Humans are social creatures. No matter how happy you might be spending time by yourself, science tells us that we are most healthy when we spend time with other people. So over time, our sleep has evolved to aid us in a social environment, boosting the skills we need to navigate this interpersonal world.
This Valentine’s Day is the perfect opportunity to talk about the ways sleep helps us in our romantic relationships specifically. While being in a romantic relationship can be a fun and rewarding experience, it’s also not exactly easy. We humans may be social creatures, but we’re also individuals, and we come into every relationship with our own histories, aspirations, quirks, and pet peeves, which makes blending your life with someone else a definite “learning experience”, to put it nicely.
The good news is that getting a good night’s sleep makes things easier for you and your partner—the two of you well-rested are calmer, kinder, and better equipped to focus on the moments that really matter.
Sleep brings patience
Ever tried arguing with your significant other late into the night, refusing to go to sleep until you’ve come to some sort of agreement? Ever had that go particularly well? Yeah, we’re guessing it didn’t.
A recent study showed that (no surprise) when we’re tired, we’re much more likely to get angry than if we were well-rested. This means you’re more likely to start fights when you’re tired, and may be more inclined to escalate a fight—maybe by, say, bringing up that small comment your partner made six months ago—when normally you would try to de-escalate. A study of real-life couples found that we’re also much better at conflict resolution after we’ve gotten a full night of sleep.
While your parents’ rule “never go to bed angry” is a good reminder to not let important things go unspoken, when it comes down to serious nighttime arguments, the best thing you can actually do is resolve with your partner to pause the argument until after you’ve both had a full night of sleep. Though you might not cuddle up close that night, the next day you’ll be more willing to make peace than fight, and maybe be a little more understanding of each other’s perspectives—thanks to the soothing power of sleep.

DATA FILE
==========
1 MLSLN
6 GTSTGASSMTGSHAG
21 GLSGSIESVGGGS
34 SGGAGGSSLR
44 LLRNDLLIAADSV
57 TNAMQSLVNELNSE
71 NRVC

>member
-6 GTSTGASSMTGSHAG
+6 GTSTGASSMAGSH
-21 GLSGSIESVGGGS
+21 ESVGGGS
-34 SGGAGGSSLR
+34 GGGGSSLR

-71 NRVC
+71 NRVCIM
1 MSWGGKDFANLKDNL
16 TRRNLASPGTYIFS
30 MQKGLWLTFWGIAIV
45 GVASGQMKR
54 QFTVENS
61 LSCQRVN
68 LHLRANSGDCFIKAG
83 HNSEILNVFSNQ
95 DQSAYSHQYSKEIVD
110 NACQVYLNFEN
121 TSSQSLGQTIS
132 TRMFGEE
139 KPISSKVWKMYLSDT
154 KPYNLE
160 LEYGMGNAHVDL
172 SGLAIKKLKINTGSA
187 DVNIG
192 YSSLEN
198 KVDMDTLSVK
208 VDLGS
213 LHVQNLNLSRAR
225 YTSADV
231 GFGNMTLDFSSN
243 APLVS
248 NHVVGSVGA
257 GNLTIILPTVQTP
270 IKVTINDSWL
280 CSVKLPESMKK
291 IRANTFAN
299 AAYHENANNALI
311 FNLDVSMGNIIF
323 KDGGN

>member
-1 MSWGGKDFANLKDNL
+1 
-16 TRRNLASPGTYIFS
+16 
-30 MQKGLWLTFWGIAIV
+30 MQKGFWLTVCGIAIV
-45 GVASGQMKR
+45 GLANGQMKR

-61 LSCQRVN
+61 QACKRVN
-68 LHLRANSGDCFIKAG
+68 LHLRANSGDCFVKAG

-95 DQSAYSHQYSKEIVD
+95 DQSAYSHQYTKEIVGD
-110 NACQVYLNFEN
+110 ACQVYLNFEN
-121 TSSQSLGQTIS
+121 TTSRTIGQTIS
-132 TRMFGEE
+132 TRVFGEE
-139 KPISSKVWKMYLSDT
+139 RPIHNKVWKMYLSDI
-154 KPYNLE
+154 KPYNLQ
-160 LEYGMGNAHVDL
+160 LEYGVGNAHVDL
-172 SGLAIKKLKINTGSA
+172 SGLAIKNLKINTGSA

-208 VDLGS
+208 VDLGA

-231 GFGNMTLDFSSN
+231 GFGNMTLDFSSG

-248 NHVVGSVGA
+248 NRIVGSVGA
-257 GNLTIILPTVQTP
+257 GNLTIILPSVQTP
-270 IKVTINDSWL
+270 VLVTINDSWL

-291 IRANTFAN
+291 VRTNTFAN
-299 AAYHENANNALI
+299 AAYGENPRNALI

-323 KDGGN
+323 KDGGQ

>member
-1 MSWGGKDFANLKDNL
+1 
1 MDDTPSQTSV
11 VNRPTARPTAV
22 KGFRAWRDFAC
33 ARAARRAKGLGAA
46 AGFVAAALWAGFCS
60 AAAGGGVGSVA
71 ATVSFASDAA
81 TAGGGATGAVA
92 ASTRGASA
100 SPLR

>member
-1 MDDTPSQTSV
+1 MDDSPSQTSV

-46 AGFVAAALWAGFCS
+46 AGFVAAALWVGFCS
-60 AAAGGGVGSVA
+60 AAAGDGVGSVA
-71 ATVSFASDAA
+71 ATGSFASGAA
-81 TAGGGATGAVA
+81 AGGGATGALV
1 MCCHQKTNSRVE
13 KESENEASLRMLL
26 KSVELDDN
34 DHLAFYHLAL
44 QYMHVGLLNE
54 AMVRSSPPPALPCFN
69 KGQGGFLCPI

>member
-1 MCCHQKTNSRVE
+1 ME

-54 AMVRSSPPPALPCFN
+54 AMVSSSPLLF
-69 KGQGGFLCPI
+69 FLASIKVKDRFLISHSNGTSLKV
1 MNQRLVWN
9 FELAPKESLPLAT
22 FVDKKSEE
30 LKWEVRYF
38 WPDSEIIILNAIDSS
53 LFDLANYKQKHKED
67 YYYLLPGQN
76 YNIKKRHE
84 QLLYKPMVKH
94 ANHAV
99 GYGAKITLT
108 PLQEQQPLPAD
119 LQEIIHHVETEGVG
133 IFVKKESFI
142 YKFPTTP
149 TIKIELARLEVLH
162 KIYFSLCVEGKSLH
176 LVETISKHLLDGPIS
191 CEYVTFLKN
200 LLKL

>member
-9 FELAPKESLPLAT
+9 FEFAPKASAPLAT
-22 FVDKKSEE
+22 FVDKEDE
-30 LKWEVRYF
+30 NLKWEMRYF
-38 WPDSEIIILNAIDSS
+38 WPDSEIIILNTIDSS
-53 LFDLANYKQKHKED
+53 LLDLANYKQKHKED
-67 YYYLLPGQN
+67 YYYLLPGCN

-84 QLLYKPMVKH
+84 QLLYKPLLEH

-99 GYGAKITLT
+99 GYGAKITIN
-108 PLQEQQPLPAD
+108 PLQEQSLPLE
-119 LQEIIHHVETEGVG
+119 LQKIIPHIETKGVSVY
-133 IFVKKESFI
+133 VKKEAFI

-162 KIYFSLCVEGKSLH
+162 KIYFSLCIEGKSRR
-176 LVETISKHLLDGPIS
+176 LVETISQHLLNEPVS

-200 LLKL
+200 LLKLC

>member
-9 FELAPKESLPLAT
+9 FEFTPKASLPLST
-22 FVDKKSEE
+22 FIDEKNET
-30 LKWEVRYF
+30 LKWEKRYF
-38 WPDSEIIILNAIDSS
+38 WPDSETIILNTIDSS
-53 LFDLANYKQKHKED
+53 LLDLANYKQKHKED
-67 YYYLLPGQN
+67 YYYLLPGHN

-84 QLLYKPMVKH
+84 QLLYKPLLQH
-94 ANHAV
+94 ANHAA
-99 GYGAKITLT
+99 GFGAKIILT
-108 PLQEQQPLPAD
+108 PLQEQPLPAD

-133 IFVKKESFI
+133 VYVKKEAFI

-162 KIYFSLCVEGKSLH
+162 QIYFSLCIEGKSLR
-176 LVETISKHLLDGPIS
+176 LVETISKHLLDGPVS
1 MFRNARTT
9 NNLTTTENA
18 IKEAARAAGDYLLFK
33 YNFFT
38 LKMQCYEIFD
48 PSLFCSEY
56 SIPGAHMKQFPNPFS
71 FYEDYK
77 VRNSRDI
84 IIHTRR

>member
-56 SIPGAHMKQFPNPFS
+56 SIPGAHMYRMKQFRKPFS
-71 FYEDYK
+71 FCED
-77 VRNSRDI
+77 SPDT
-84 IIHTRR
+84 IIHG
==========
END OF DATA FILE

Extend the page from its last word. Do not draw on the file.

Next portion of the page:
Sleep helps you manage
Perhaps even more important to a relationship than how you deal with arguments is how you both deal with stress. As you can probably guess, a good night’s sleep makes this part of your relationship easier, too.
Sleep serves as a peaceful calm amidst the busyness of our waking lives, giving our bodies and minds the chance to power down and refresh before the next day. When you don’t sleep well, you lose this helpful refresh, and it becomes harder to manage worries and responsibilities in a healthy way.
The problem is that sleeplessness leads to an increase in your stress hormones. The higher your stress level is, the harder it is for your body to shut down at night for sleep, which of course increases stress levels the next day, and so on. This vicious cycle is like being caught in a spinning hamster wheel, where you’re constantly worrying without catching a break to reorganize things.
It’s not hard to imagine how this could be a problem for your relationship. Relationships, especially long-term ones, already require real effort to keep strong and healthy, without adding compounding stress to the mixture. Let your bedroom be a calm sanctuary for you and your partner at the end of the day, a place where the two of you can decompress, make plans for the next day, and then just relax. Sleep will take care of the rest.
Well-rested and ready for what’s ahead
The Official Reverie Guide to Happy Relationships is pretty short and easy to remember: Sleep well. No, this won’t necessarily help you read each other’s minds or navigate get-togethers with in-laws, but what sleep does well is make sure that the two of you have what you need for the journey ahead—patience, confidence, and a clear mind.